Given that Thomas Becon and his evangelical contemporaries wrote much on poor relief and how individuals should give to the poor of London, my primary objective was to survey a sample of poor relief records in London’s churches in between 1550 and 1553, and 1558 to 1575. After 1552 due to the influence of Becon and other evangelicals, churches were required by Parliament to give to the poor. However, not all church record books from this period contain financial records. Those churches that did record their poor relief activity tended to be very specific, regimented, and generous in the way they gave. . . .
While the data I discovered in the church record books and letters will further advance scholarship in the areas of poor relief and piety in early modern England, it also specifically benefits the evangelical church today by providing a healthy model for it to follow. In the past 50 years, many evangelical churches have reacted to the social agenda of liberal churches by almost entirely abandoning social concerns such as poor relief. Thomas Becon and other evangelicals saw no difference between the gospel and poor relief. Poor relief was an extension of the gospel. Evangelical churches across London freely and indiscriminately gave to the poor. The regular, organized, and systematic poor relief of these churches is a helpful example for churches today. It is possible to be evangelical and generous to the poor without abandoning the pure gospel. Biblical poor relief is ultimately giving to Jesus Himself (Matthew 25:31–46).”
Gregory Soderberg, a Christian school teacher and Ph.D candidate at the Vrije Universiteit in Amsterdam, has spent the last several years researching the practice (or non-practice) of weekly communion in the Reformed churches throughout their history, and the theological arguments for or against it. In December 2014 he launched, with the Davenant Trust’s support, a crowd-funding campaign on GoFundMe.com to raise support for his annual study stints in Amsterdam. Mr. Soderberg’s dissertation is provisionally titled “‘As Often as You Eat this Bread’: The Historical Backgrounds of the Weekly Communion Debate in the Reformed Tradition, with Special Reference to the American Reformed Churches”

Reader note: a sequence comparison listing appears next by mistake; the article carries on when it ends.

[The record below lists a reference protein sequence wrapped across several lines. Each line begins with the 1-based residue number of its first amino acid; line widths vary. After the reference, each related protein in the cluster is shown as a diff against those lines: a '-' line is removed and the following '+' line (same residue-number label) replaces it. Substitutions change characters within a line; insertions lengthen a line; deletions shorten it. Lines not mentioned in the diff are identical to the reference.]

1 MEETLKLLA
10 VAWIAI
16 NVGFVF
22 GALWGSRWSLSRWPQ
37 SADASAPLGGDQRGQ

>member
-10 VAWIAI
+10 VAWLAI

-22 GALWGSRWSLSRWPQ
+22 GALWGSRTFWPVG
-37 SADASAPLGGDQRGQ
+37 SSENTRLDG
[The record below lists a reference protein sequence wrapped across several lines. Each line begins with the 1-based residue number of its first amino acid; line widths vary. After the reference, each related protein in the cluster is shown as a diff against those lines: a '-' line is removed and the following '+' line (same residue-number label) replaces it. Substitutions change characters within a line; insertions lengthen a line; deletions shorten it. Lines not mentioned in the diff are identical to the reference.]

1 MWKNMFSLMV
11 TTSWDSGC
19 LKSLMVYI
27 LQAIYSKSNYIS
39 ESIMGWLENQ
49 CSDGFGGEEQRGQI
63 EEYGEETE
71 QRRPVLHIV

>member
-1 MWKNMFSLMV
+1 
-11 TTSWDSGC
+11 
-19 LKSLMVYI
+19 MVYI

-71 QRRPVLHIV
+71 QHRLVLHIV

The Davenant Trust committed to match the first $1,250 donated, thus covering the $2,500 Gregory needs for his travel and study in the coming year. Over two months, the fundraiser raised 90% of its target. Mr. Soderberg expressed his surprise at such a successful fundraiser and said, “I’m incredibly thankful for the support and generosity of the Davenant Trust!”
Mr. Soderberg summarizes the importance of his research as follows:
It is well known that John Calvin desired to hold weekly communion services in both Strasbourg and Geneva. However, many in the Reformed tradition have rejected this idea. Infrequent communion is the norm and weekly communion is a minority practice in Reformed churches. In some Reformed polemics, weekly communion is viewed as a “Roman Catholic” practice. From the perspective of historical theology, this study is relevant because it will provide the first systematic examination of the debate, particularly in the Anglo-American tradition. For Reformed theology, this study is significant because it forces us to re-examine many of the standard assumptions about the purpose of communion by revisiting the sources. For ecumenical theology, the issue is significant because, like many Reformed churches, both the Roman Catholic church and the Orthodox churches have struggled with communion reluctance, and this study makes it possible to compare causes and backgrounds of this phenomenon. For Reformed churches, this study will provide a much-needed resource for conducting the ongoing debate on weekly communion in a historically sound and informed way.